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Category: Achalasia

Gastroesophageal Reflux: Bile Vs. Acid

May 14, 2019 12:52 pm

Gastroesophageal (GE) reflux is the condition when the stomach content are able to “reflux” back thru an incompetent lower esophageal sphincter (LES)  into the esophagus.

Gastroesophageal reflux Disease (GERD) is the clinical condition which is the result of long standing reflux and results in microscopic and visible changes to the inner lining of the esophagus, esophageal mucosa.

GERD is a non descriptive as to the cause of the condition. It only states that the content of the stomach have been irritating the lining of the esophagus on chronic bases. This can be caused by an anatomical abnormality fo the GE junction (Hiatal Hernia), or may be related to disfunction the LES. Other possible causes of the GERD may be infection (H.Pylori) environmental (stress) and dietary (nicotine, alcohol, caffeine, spicy food) in origin.

So far we have not clarified the chemical nature of the the refluxed content.

In Acid Reflux, the relative acid overproduction of acidic secretion and the exposure of the esophageal mucosa is what needs to be addressed. This is accomplished by acid suppression medications, Anti Histamine (H2 blockers) Proton pump inhibitors (PPI) for example.  The physiology, and the mechanism involving this condition is well understood. As a surgeon, we do however see patients who should have had surgical intervention. The initial mode of therapy for a patient with documented acid reflux, and or symptomatic hiatal hernia is placing them on medication. These patients are then recommended to have related upper endoscopy. Patients who do not improve or where deterioration of the esophageal mucosa, presence of precancerous cells, then the patients are referred for surgical intervention.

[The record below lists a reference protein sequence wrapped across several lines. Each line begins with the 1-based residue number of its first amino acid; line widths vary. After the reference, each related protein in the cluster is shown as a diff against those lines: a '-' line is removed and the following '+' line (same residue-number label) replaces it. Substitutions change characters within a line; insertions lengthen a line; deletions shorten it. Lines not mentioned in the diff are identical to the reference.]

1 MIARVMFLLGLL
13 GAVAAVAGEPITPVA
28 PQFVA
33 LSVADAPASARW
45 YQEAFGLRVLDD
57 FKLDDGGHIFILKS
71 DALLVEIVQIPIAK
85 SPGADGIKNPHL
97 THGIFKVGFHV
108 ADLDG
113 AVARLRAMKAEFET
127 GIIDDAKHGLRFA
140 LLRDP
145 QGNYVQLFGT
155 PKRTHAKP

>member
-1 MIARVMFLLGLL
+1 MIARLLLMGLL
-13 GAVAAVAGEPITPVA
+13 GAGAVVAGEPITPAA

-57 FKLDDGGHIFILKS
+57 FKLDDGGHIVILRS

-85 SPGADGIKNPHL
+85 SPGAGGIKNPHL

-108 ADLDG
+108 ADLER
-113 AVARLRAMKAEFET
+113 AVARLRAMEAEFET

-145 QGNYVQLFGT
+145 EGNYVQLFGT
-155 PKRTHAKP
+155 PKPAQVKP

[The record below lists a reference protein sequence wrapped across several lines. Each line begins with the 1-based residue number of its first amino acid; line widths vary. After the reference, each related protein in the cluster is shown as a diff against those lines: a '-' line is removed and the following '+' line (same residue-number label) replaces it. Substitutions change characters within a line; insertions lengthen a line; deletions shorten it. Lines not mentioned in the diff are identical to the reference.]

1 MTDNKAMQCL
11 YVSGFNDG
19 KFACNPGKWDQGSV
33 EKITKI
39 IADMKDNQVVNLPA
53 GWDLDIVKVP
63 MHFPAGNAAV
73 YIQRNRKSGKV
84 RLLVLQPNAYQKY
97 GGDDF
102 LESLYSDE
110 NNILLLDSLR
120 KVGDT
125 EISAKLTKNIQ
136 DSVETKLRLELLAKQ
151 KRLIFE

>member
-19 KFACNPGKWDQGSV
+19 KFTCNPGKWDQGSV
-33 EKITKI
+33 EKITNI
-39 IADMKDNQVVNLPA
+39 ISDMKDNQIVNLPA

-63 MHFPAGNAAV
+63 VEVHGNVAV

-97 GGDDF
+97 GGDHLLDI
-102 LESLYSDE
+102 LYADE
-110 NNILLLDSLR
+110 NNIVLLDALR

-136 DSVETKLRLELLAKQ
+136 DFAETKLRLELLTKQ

Bile Reflux, contrary to acid reflux may have very little if anything with the LES. The symptoms experienced by the patient may be as ofter related to the excessive bile in the stomach seen frequently

Bile Reflux Gastritis
Foveolar Hyperplasia- Bile Reflux Gastritis

after cholecystectomy, or in those patients with dysfunctional gallbladder (low EF on HIDA scan).

The treatment of Bile reflux, is Duodenal Switch with without the associated sleeve gastrectomy component in addition to repair of hiatal hernia if present Ann Surg. 2007 Feb; 245(2): 247–253.

Achalasia

November 15, 2015 9:24 am

Achalasia is a motility disorder of the esophagus. The neuro-muscular mechanisms which is suppose to propel food down the esophagus after the initiation of swallowing does not work and this results is a narrowing of a segment of the esophagus, with significant dilation of the esophagus above.

The weight loss with achalasia is the result of dysphagia (inability to swallow) both solids and liquids. Patient with other esophageal motility disorders have primarily solid intolerance, but with proper positioning tolerate liquids well. This is because unlike other esophageal motility disorders (where the esophagus fails to push the food down after swallowing is initiated) in achalasia, the food is carried down to a certain level, but it gets stuck, because of non relaxation of muscles that form the lower esophageal. The key would be to make the proper diagnosis by manometry, endoscopy, and radiologic studies. The treatment for achalasia is very different-than that of an esophageal motility disorders.